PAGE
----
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Proposal for a new GP-led health centre in Leeds

Posted on December 14, 2009. Filed under: GP-led health centres, Press/News Releases | Tags: |

If you are reading this document then we believe you are interested in what happens to your local health services and would like to get involved. We welcome this and are pleased to hear your thoughts.
1 What this document is about

1.1 This document has been produced by Leeds Primary Care Trust (PCT), the local NHS organisation responsible for planning and paying for GP services. We want to let you know about our plans to open a new GP-led health centre in Leeds and are seeking the views and comments of patients who use health services, the public and stakeholders.
1.2 We will run a formal 12 week consultation from 19th May 2008 to 11th August 2008. This is an excellent opportunity for you to tell us what you want from your GP services so that we can develop a service that meets your needs.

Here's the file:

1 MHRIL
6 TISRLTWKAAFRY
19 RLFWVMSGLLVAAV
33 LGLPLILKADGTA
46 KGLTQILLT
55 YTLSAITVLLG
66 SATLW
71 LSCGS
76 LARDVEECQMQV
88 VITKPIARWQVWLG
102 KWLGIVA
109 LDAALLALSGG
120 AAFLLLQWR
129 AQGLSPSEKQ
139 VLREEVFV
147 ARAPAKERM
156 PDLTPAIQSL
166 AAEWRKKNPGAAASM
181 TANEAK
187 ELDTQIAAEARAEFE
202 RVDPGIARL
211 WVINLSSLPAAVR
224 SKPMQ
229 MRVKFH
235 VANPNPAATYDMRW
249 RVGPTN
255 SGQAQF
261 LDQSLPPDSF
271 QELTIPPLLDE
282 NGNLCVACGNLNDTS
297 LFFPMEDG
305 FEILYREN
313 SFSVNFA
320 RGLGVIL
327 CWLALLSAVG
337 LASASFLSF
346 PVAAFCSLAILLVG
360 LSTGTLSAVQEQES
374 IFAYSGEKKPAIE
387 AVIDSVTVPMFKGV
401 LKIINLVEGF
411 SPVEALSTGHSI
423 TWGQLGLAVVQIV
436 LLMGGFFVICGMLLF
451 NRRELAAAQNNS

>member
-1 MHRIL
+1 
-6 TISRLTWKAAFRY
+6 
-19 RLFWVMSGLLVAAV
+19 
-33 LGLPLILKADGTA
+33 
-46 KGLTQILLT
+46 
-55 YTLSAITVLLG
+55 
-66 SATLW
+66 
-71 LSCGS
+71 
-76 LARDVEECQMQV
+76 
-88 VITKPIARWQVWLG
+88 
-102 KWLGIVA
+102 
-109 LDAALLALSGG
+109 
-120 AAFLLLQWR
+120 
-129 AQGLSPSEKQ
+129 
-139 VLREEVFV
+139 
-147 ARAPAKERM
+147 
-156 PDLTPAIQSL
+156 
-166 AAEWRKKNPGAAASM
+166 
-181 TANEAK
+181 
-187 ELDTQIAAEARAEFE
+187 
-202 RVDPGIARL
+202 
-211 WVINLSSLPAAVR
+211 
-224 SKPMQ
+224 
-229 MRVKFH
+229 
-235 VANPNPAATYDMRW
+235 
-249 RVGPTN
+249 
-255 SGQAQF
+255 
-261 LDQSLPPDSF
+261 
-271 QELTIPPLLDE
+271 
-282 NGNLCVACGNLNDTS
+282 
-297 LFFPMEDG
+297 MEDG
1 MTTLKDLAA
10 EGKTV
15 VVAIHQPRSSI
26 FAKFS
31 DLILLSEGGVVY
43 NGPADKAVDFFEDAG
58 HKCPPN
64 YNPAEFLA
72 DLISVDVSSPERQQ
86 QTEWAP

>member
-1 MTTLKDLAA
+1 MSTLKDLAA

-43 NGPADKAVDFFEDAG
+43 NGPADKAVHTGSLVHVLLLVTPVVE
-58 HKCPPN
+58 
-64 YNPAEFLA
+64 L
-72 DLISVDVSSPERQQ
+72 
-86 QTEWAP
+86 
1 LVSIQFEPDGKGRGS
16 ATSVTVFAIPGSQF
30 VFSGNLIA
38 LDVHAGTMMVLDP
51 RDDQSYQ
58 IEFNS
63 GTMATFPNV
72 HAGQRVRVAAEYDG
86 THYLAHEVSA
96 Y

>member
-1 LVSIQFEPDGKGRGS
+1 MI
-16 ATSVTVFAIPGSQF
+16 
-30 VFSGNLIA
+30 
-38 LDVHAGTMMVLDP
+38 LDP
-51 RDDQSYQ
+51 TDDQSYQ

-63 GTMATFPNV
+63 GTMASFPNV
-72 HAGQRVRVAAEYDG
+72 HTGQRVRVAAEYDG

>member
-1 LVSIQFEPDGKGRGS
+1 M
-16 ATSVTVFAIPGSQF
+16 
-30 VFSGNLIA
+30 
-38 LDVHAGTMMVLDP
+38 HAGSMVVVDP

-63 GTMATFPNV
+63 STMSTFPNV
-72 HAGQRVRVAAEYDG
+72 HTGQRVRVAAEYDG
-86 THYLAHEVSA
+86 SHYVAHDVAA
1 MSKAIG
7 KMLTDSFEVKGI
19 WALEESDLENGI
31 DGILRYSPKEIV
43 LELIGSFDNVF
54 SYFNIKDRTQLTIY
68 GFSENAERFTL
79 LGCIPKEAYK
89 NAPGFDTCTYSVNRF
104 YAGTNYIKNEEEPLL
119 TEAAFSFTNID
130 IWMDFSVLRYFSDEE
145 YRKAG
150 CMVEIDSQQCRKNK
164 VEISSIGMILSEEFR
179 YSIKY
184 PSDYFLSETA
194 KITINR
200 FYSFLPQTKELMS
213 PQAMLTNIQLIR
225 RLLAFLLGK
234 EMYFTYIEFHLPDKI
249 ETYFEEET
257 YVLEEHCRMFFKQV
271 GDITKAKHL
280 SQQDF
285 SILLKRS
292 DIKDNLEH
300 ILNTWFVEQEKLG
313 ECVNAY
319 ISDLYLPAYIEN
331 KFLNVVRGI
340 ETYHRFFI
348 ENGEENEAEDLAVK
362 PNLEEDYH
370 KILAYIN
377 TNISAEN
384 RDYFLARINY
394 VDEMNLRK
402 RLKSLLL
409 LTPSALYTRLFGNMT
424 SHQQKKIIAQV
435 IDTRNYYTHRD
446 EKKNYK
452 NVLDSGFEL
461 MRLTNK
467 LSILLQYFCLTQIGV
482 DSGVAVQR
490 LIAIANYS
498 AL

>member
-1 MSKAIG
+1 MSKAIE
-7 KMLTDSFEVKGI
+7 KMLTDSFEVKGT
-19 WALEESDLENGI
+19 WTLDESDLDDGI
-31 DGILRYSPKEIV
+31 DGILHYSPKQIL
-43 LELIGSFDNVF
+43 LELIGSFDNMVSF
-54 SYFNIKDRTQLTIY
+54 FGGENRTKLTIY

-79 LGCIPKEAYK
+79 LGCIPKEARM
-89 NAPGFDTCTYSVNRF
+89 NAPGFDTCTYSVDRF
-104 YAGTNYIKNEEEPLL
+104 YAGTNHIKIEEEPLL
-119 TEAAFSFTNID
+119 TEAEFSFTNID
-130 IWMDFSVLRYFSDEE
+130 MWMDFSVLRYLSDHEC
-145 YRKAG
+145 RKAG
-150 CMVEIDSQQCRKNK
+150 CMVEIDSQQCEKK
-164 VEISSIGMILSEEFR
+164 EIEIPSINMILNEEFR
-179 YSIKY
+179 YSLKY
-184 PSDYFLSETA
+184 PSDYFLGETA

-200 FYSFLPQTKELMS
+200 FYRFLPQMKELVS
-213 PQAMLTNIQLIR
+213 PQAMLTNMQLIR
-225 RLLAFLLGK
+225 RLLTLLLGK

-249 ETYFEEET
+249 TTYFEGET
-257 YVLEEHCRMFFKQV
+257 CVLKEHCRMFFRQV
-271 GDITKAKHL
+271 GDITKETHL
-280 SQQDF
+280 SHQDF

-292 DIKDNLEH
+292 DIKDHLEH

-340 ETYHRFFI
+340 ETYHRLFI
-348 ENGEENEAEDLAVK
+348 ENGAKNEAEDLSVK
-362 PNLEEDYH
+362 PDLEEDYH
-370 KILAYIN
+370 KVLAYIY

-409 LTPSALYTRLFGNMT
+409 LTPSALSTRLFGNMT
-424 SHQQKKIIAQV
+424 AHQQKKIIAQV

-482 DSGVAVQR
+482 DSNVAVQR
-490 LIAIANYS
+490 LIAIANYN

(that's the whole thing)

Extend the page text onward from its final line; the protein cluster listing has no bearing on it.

Please use the comments form provided with this document to give us your views or ring the Patient Advice and Liaison Service (PALS) on freephone 0800 0525 270 who will listen to your views and feed them into the consultation process.

2 Background

2.1 In October 2007, Health Minister Professor Lord Darzi published his interim report into a review of the NHS, Our NHS, Our Future. Following this, the Government announced its intention to see 150 new GP-led health centres established across England, one in every PCT area.

2.2 The health centre can be established in an existing health building or a new building, and must offer new services and longer opening hours so that people can visit outside of normal working hours.